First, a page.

Gifting is simply one of the many convenient ways to leave a legacy that remembers the individual for his/ heraccomplishments instead of courtroom battles. Universal Life allows the name of the assured to be changed and this means the entire protection plan can be gifted to the children. Although the 5-year claw-back rule may not apply anymore due to the new estate duty ruling (estate duty is no longer applicable to deaths after 15 February, 2008. For more information, please refer to www.iras.gov.sg), it does mean that insurability is no longer an issue. This is important as critical illnesses are a feature of Universal Life. At this point, it is important to remind readers that whenever contemplating gifting, or establishing anestate plan, it’s best to meet with a financial professional and a qualified estate planning attorney.

Food For Thought…
There are some disadvantages to these types of plans that should be considered before one opens a policy. According to Universal Life Insurance.net, an online life insurance portal in the US, “A universal plan comes with less guarantees than whole-life and the cash value growth is more limited. Plus, there is no room for flexibility when it comes to the investment options… Policyholders must be aware of additional costs. If there are any missed premium payments, there can be issues funding the policy. If certain items are added, like a ‘no lapse guarantee’, there can be additional costs added to the premiums. If the death benefit is decreased, the policyholder may be subjected to more charges.”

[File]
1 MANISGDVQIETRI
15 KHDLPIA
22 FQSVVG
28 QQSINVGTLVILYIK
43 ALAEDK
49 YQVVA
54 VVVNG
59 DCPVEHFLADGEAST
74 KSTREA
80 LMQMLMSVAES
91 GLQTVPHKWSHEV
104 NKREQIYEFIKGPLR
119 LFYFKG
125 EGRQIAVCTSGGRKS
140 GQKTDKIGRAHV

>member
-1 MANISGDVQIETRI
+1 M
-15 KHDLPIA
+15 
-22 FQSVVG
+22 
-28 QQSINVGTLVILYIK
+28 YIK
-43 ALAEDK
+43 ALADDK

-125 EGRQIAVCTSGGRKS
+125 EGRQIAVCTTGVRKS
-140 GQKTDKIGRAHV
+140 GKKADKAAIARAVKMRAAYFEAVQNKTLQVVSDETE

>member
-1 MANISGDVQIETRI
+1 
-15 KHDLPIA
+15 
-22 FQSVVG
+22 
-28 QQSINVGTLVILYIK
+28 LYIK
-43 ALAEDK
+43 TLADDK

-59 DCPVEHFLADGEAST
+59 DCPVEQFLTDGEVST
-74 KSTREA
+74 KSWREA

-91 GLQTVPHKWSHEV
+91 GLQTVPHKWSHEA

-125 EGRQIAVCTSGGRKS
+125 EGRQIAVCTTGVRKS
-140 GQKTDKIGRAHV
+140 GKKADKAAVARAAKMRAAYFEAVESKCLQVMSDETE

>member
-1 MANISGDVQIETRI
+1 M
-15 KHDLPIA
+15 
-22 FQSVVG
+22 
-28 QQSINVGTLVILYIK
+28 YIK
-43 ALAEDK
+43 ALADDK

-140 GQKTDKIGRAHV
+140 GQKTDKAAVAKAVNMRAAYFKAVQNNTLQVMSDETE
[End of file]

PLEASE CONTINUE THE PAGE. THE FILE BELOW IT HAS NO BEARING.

This form of insurance has also come under intense fire from the authorities in India and law-makers in the US. The Insurance Regulatory and Development Authority (India) has announced an overnight ban on all universal life insurance plans while it is an offense to sell the product as an investment in the US.

Although withdrawal of cash value is a source of emergency funding required in a sound financial plan, it does open itself to abuses from ‘innovative’ financial advisors. When sufficient cash value is built, it can be withdrawn to be invested in some higher-yielding financial instruments while the ‘no lapse’ option is exercised. This way, the entire cash value can be withdrawn and the policy-holder still stays insured. The return on this case value must, naturally, be higher than the cost for exercising the ‘no lapse’ option and the cost of using (withdrawing) the cash value. Maybe this is why this product is frown upon in the US.

A derivative of Universal Life is the Variable Universal Life which is taking the US by storm. “Variable universal life combines mutual funds and life insurance. Pitched as a great tax benefit if both are bought together but due to the huge sales commissions and continuing costs, it turns out to be a bad deal for the consumer,” says Charles Myrick, President/CEO of American Consultants Inc., an insurance agency in the US.

As Singapore lags the US in product innovation, this product will probably be introduced here in a couple of years. When it does appear, remember you have heard about it here…first!

Great Eastern Hldgs  21.680 -0.06 -0.28%   
Business: Unit of OCBC. Turnover comprised of gross premiums, invs, interest and rental income, fees & other income as well as gain/loss on sale of invs.

Insight: May-19, 1Q19 gross premiums rose 6.5% partly due t... Read More
Prudential PLC  -- -- --   
Business: Co provides a range of retail financial products and services, and asset management services.

Insight: Mar-17, FY16 net profit decreased by 25.5% despite... Read More